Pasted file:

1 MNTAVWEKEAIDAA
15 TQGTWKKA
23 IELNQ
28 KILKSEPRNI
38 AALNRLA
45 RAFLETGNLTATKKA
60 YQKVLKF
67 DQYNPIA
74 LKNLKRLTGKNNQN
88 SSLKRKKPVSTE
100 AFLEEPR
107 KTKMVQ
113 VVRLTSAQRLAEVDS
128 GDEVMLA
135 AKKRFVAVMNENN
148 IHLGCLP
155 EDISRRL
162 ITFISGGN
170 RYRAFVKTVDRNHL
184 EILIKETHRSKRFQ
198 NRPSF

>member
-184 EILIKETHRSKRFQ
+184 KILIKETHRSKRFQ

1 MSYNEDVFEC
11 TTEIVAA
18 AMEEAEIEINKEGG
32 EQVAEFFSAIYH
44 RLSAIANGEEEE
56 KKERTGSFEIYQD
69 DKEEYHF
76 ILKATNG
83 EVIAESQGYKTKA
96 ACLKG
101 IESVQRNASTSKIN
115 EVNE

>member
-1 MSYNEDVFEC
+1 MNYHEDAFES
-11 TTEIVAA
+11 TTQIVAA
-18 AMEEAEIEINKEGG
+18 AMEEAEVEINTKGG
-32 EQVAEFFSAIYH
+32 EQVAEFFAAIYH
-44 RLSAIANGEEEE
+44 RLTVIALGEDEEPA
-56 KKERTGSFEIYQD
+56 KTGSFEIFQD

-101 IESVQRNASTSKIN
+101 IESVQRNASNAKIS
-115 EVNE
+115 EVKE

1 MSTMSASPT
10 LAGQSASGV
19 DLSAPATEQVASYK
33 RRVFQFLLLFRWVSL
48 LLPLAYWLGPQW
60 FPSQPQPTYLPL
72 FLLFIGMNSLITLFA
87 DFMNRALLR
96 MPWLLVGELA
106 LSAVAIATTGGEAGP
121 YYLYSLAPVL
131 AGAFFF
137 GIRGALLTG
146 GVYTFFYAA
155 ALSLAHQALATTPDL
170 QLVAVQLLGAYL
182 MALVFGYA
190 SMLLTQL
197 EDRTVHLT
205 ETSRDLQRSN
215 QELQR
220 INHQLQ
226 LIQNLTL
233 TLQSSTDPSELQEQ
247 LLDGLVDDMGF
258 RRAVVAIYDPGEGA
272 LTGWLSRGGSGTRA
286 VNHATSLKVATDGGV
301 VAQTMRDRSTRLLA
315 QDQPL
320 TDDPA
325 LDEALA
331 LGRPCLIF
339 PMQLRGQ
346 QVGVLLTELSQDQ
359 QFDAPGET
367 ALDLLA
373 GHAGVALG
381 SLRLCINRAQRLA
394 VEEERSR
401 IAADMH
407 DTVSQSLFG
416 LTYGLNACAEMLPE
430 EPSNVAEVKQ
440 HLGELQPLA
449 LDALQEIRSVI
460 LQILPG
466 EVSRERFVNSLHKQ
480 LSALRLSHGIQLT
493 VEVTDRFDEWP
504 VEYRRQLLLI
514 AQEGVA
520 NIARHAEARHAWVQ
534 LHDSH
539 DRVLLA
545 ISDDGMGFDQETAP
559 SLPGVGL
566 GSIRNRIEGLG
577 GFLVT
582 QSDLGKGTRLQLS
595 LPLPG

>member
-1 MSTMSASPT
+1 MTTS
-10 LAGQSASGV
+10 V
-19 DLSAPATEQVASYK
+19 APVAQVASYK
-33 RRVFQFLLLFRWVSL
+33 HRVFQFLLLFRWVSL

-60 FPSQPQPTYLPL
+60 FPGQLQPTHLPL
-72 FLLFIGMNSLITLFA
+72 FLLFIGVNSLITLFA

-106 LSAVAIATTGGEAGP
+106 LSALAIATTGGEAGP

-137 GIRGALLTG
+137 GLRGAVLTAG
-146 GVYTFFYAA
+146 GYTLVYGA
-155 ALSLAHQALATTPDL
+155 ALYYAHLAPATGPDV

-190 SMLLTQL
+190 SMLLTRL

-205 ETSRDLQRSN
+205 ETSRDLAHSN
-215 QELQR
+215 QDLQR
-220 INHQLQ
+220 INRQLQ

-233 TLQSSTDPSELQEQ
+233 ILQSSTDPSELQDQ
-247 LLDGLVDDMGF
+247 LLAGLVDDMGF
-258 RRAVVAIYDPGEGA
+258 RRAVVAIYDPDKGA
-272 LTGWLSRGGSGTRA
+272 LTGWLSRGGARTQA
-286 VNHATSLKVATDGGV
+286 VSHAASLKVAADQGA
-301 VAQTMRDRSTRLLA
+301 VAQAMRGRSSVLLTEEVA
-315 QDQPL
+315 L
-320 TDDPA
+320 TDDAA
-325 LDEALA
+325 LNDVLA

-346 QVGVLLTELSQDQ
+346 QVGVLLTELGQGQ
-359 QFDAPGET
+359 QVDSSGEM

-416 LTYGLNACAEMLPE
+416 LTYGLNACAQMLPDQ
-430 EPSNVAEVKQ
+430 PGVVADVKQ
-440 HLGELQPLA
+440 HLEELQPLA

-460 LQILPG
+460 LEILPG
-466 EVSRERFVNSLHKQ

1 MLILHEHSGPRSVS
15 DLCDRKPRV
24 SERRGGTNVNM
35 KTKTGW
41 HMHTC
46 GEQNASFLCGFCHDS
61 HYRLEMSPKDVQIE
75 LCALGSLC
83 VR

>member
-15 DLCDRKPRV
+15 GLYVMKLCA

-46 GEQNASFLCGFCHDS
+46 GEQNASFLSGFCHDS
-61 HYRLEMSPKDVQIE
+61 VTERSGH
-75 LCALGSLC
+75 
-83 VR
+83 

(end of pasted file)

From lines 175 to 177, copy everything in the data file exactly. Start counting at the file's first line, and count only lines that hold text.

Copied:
1 MLILHEHSGPRSVS
15 DLCDRKPRV
24 SERRGGTNVNM